Cathbad (“CAH-bah”; Ireland): King Conchobar’s head druid and husband of the fighting woman Ness. He foretold the tragedy of Dierdre.
Cerridwen (“ker-ID-wen” – Wales): an agricultural goddess also associated with war, grain, and the moon. She gave reluctant birth to the hero-poet Taliesin (Gwion). Similer to the Greek Demeter (who toasted a boy in an initiatory fire rather than tossing him into a river) and the Roman Ceres, although she is sometimes compared with Hecate.
Cernunnos (“KER-new-nose” – Gaul): a very widely worshipped horned fertility god similar to Pan.
Cian (“KEE-ahn”): the shapeshifting father of Lug and son of Dian Cecht.
Cliodhna (“klee-OH-nah” – Ireland): goddess of beauty. Greek: Aphrodite. Roman: Venus.
Cocidius (Britain): god of hunting. Compare with the Greek Pan and Roman Sylvanus. Also called Segomo.
Conchobar (“CON-hah-war”; Ireland ): king of Ulster whose lust for Dierdre precipitated eventual war between Ulster and Connacht.
Condatis (Britain): god of the place where waters mingle, as when two streams meet. He had an affinity for warm waters. The Romans thought of him as Mars.
Credenus (“KRAY-nus”): master craftsman of the Tuatha de Danaan.
Creiddylad (Wales): a love and flower goddess similar to Aphrodite/Venus; the sea god was her father. The annual May Queen emulates her. The name Cordelia derives from her.
Creidne (“CREJ-nuh”; Ireland): daughter of a King of Ireland who had three sons by her. When he exiled them, she joined the Fianna and became a war leader.
Cromlech: an ancient circular stand of tall stones, like Stonehenge.
Crunnchu (“CROON-hoo”; Ireland): wealthy widower who slept with Macha and bragged about her fleetness of foot. When the king of Ulster forced pregnant Macha to run a race against his horses, she won but cursed them to feel the pangs of childbirth for nine generations.
Cuchulain (“coo-CHOOL-in,” with the “ch” like that of the German “Ich”; Ireland): powerful, heroic son of Lugh. A 17-year-old Irish Hercules who died on Samhain. Famous for his strength, arrogance, and salmon leap.
Cyhiraeth: stream goddess whose banshee cries anticipated death. Similar to the Greek Sirens.
Cythrawl (Wales): a masculine destructive entity similar to the Greek god Chaos.
Dagda, The (“DOY-dah”; Ireland): chief father god (also called Allfather) and spouse of the Morrigan. He was pot-bellied, dressed like a peasant, carried a huge club that could kill or restore life, and dispensed bounty from an enormous cauldron similar to Zeus’s horn of plenty. Similar to Zeus and the Roman Jupiter. His harp helped the seasons cycle, and on it he could play melodies that made people grieve, laugh, or sleep.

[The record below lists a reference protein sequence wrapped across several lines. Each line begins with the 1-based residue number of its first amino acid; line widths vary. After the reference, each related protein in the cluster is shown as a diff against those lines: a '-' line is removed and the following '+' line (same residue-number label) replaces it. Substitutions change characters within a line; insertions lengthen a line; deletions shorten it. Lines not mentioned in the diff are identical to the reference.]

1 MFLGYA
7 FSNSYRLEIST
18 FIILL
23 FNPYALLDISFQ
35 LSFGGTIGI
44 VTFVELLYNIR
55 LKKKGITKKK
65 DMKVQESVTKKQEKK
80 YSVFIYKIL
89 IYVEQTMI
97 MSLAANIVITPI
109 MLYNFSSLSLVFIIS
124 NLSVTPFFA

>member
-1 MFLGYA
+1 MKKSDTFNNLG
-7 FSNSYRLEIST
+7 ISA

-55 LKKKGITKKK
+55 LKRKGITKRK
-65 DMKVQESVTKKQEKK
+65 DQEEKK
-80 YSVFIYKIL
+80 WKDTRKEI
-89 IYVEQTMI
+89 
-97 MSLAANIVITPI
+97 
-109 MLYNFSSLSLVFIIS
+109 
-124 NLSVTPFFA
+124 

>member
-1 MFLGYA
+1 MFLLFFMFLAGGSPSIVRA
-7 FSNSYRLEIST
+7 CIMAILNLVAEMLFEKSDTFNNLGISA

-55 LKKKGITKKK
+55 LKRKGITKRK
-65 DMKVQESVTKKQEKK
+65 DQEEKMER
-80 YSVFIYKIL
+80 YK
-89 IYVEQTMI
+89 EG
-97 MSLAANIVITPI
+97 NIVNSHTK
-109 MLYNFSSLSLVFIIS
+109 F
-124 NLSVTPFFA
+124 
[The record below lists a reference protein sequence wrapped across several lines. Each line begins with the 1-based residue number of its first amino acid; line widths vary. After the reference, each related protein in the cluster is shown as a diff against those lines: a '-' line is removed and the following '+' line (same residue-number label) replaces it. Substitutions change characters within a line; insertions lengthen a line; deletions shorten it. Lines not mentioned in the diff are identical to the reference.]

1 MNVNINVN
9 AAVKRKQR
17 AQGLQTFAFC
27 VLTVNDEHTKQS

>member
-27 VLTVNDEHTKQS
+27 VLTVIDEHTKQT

Dahud-Ahes/Dahut (Britain): a coastal goddess of pleasure and sensuality sometimes compared to Aphrodite/Venus. She was said to have been reviled by Christian monks.
Dian Cecht (“DIE-an Ket”; Ireland): god of healing and regeneration similar to Asclepius.
Danu (Ireland): the great mother earth goddess who gave birth to the other gods (the Tuath de Danaan); similar to the Welsh goddess Don, the Russian Dennitsa, the Greek Danae, the Roman Cybele.
Dewi (Wales): dragon god whose crimson form was said to have appeared in King Arthur’s dreams and, later, on his battle standards.
Dian Cecht (“DYE-ann-ket” – Ireland): god of healing similar to the Greek Asclepius.
Dienw’r Anffodion (D’YENN’-oorr An-FOD-yon)(Wales): “The Nameless One of Misfortune,” due to his bearing thirteen years of homeless, wandering suffering and poverty with no memory of who he was until meeting harp-playing Goreu, cousin of Arthur and ally to Culhwch. Heaping abuse on him, Goreu led him to grouchy Cerridwen, who gave him a drink from her cauldron, whereupon the wanderer realized he was Manawyddan. Goreu turned out to be Gwydion.
Dispater (Gaul): a father god, but similar to Pan in his earthy reach.
Druantia (Britain): druid queen and tree deity similar to a Greek dryad or the goddess Dentritus.
Dubthach (“DOOV-tah”; Ireland) Dóeltenga: Trouble-making ally of Fergus and killer of Conchobar’s son and grandson. His name means “beetle-tongue.”
Dubh Ruis (“Duv Rush”; Ireland): harpist husband of Mis, whose madness he cured with music and love.
Eadon (“OH-wen”; Ireland): inspirerer of poets; similar to the Muse Calliope.
Eire (“AIR-uh”; Ireland): Ireland, named after Eriu, goddess of the island and mother of Bres.